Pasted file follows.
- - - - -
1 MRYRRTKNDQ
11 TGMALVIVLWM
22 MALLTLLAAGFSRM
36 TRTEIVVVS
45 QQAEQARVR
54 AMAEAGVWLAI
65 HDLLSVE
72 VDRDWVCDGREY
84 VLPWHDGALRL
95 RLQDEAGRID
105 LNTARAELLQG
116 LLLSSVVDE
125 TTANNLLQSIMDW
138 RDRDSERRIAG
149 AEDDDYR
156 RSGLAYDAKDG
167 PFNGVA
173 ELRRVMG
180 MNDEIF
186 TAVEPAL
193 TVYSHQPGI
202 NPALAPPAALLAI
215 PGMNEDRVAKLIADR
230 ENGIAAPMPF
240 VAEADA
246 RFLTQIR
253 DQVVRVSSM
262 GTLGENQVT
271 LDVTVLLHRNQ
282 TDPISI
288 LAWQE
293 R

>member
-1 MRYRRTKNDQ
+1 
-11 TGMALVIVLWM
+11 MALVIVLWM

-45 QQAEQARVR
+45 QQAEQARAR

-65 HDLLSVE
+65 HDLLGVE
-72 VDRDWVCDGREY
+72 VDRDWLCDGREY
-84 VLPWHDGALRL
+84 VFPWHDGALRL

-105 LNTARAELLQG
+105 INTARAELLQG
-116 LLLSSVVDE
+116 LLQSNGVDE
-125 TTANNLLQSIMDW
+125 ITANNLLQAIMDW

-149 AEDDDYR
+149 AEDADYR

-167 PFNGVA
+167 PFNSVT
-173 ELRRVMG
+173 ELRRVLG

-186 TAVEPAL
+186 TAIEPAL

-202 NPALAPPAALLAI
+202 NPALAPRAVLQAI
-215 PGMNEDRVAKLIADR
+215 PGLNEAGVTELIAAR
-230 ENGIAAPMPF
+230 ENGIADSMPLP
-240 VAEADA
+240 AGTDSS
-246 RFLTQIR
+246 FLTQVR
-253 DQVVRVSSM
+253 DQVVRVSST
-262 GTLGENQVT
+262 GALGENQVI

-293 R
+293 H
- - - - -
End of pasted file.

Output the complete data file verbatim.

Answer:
1 MRYRRTKNDQ
11 TGMALVIVLWM
22 MALLTLLAAGFSRM
36 TRTEIVVVS
45 QQAEQARVR
54 AMAEAGVWLAI
65 HDLLSVE
72 VDRDWVCDGREY
84 VLPWHDGALRL
95 RLQDEAGRID
105 LNTARAELLQG
116 LLLSSVVDE
125 TTANNLLQSIMDW
138 RDRDSERRIAG
149 AEDDDYR
156 RSGLAYDAKDG
167 PFNGVA
173 ELRRVMG
180 MNDEIF
186 TAVEPAL
193 TVYSHQPGI
202 NPALAPPAALLAI
215 PGMNEDRVAKLIADR
230 ENGIAAPMPF
240 VAEADA
246 RFLTQIR
253 DQVVRVSSM
262 GTLGENQVT
271 LDVTVLLHRNQ
282 TDPISI
288 LAWQE
293 R

>member
-1 MRYRRTKNDQ
+1 
-11 TGMALVIVLWM
+11 MALVIVLWM

-45 QQAEQARVR
+45 QQAEQARAR

-65 HDLLSVE
+65 HDLLGVE
-72 VDRDWVCDGREY
+72 VDRDWLCDGREY
-84 VLPWHDGALRL
+84 VFPWHDGALRL

-105 LNTARAELLQG
+105 INTARAELLQG
-116 LLLSSVVDE
+116 LLQSNGVDE
-125 TTANNLLQSIMDW
+125 ITANNLLQAIMDW

-149 AEDDDYR
+149 AEDADYR

-167 PFNGVA
+167 PFNSVT
-173 ELRRVMG
+173 ELRRVLG

-186 TAVEPAL
+186 TAIEPAL

-202 NPALAPPAALLAI
+202 NPALAPRAVLQAI
-215 PGMNEDRVAKLIADR
+215 PGLNEAGVTELIAAR
-230 ENGIAAPMPF
+230 ENGIADSMPLP
-240 VAEADA
+240 AGTDSS
-246 RFLTQIR
+246 FLTQVR
-253 DQVVRVSSM
+253 DQVVRVSST
-262 GTLGENQVT
+262 GALGENQVI

-293 R
+293 H